Best Boxed Cake Mix?

Decorating By oscrapabilities Updated 15 Mar 2010 , 9:33pm by BlakesCakes

oscrapabilities Posted 15 Mar 2010 , 2:20pm
post #1 of 17

I'm a newbie and learning lots!! I've been using the WASC recipe with DH boxed cake mix. I recently read that it often causes cakes to have hard edges, sink in the middle, etc. Which brand of boxed cake mix is the best? TIA for your responses!

16 replies
No-goodLazyBum Posted 15 Mar 2010 , 2:32pm
post #2 of 17

I use the DH box mix sometimes and I think that problem exists with all the box mixes especially if they are not baked evenly. I use DH because the cake rises much higher IMO, YMMV. I usually end up trimming the edges to fit the cake boards anyway.

ColeAlayne Posted 15 Mar 2010 , 2:45pm
post #3 of 17

Pilsbury...I have never had a problem with using it in WASC and I use the recipe all the time. I also use a flower nail when baking, which really helps and then press the middle down immediately after taking the cake out of the oven to make it even.

idocakes4fun Posted 15 Mar 2010 , 2:48pm
post #4 of 17

I have used both Pillsbury and Betty Crocker and have never had the problem w/ hard edges when following the Wilton temp and bake times for specific size pans (found on the Wilton website under Cake, Making a Cake). However, when I use a stainless steel bowl, I too run into the same problems of sinking in the middle and hard around the edges. I'm anxious to how others tell you to resolve this problem.

jhay Posted 15 Mar 2010 , 2:56pm
post #5 of 17

I would think your problems lie more with "how" you're baking than which brand you're using.

If you're having difficulty with hard edges, you might think about using baking strips...you can buy these at Michael's or WalMart in the Wilton section.

If the middle is sinking, you might put a flower nail upside down in the pan before you pour in the batter. This will heat the middle of the cake faster and cause more even cooking. I typically use both of these methods at the same time.

You may even try lowering your oven temp if the sides continue to bake too quickly...I know most boxes say 350, but not all ovens bake at the same temperature (has to do w/ how your oven heats i.e. gas or electric, how clean it is, where the item is placed in the oven, etc...) You might lower the temp and bake the cake a little longer...you'll probably have to play around with correct temp. Some of my cakes I have to bake on 325.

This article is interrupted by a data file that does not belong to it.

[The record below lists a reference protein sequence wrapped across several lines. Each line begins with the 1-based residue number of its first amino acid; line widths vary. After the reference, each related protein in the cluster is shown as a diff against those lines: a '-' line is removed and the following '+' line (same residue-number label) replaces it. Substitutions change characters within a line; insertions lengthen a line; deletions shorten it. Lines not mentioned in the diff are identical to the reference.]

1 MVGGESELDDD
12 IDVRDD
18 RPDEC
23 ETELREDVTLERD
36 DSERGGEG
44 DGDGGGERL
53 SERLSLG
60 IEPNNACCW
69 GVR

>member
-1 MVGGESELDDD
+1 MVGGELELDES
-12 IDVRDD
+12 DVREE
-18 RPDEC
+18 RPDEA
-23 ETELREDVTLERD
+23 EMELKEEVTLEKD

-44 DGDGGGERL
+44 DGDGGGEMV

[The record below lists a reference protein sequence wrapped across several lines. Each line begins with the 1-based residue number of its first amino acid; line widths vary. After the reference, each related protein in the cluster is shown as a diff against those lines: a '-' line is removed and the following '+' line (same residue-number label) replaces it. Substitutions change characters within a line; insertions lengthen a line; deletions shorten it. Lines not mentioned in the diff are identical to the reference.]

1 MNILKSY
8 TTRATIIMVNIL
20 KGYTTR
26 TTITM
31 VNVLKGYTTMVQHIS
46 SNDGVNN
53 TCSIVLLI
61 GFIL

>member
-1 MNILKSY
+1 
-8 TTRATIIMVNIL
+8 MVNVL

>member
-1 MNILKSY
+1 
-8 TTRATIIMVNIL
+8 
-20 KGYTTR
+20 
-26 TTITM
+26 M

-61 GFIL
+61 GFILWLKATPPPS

I've used several different brands with the WASC and they all seem to work well. Good luck to you! Hope you have some better results soon!

Mug-a-Bug Posted 15 Mar 2010 , 2:59pm
post #6 of 17

I use pilsberry (spelling??) and my cakes always come out moist and delicious, and I never level (although I don't do fondant).

joenshan Posted 15 Mar 2010 , 3:13pm
post #7 of 17

For my WASC I always use the store brand (Pathmark in my area). I picked it up on sale once for a short notice family cake and people raved about it, so I stuck with it. Just the white mix though, any other flavor, I use BC.

idocakes4fun Posted 15 Mar 2010 , 3:49pm
post #8 of 17

A trick for leveling that I found online is using a cloth to press the cake down even as soon as it comes out of the oven. I just lay the cloth across the cake and begin pressing down all around to make it even. Since I started doing this, I've never had to level by cutting as I used to do.

bakermom3107 Posted 15 Mar 2010 , 3:52pm
post #9 of 17

I love Betty Crocker!!

oscrapabilities Posted 15 Mar 2010 , 4:27pm
post #10 of 17

You all are fantastic! Thanks for the quick responses! I posted a picture of my 2nd cake. I know I still have a lot to learn...
LL

jewels710 Posted 15 Mar 2010 , 5:14pm
post #11 of 17

I am also a fan of Pilsbury. It gives me a nice evenly baked cake and I harldy ever have to do any leveling.

For WASC, I use theie basic White mix and get RAVE reviews every time!

Happy Baking!

kerri729 Posted 15 Mar 2010 , 5:26pm
post #12 of 17

I have used all three with success, and I use the enhanced cake formula extender recipe on here. I just stock up when one of them is one sale. I too, use baking strips and flower nail (on larger than 14" caked), and bake at 325, takes a littler longer, but they bake evenly!

impala Posted 15 Mar 2010 , 5:46pm
post #13 of 17

I love Duncan Hines and Betty Crocker with my WASC recipe and they come out great. I also bake at 325 and use the baking strips.

thecakemaker Posted 15 Mar 2010 , 5:52pm
post #14 of 17

Pillsbury! Problem is so many places are replacing their Pillsbury white with funfetti and you can't take the sprinkles out of the funfetti. When I find the white I stock up!

7yyrt Posted 15 Mar 2010 , 6:31pm
post #15 of 17
Quote:
Originally Posted by oscrapabilities

You all are fantastic! Thanks for the quick responses! I posted a picture of my 2nd cake. I know I still have a lot to learn...



I use Pillsbury as well, and bake at 325.
Your cake is very good.
Nice even top, smooth icing. A little scrape at the bottom, be sure to hold your tool as vertical as you can, that will prevent scrapes.
Extremely nice, especially for a second cake!

mjandros Posted 15 Mar 2010 , 6:49pm
post #16 of 17

Betty Crocker is my first choice, Pillsbury 2nd, Duncan Hines 3rd.

BlakesCakes Posted 15 Mar 2010 , 9:33pm
post #17 of 17

I use DH almost exclusively in my WASC cakes. I think the yield is more to start with.

I always add a box of instant pudding mix when using the DH because those mixes don't have pudding in them.

I don't get any more "crispy edges" with DH than any other mix.

I DID get crispy edges when I was using spray on no-stick (PAM, Baker's Joy, etc.) to grease my pans. When I switched over to either shortening+flour or, my favorite, Wilton Pan Release in the bottle--not the spray, I didn't have problems with crispy edges.

Rae

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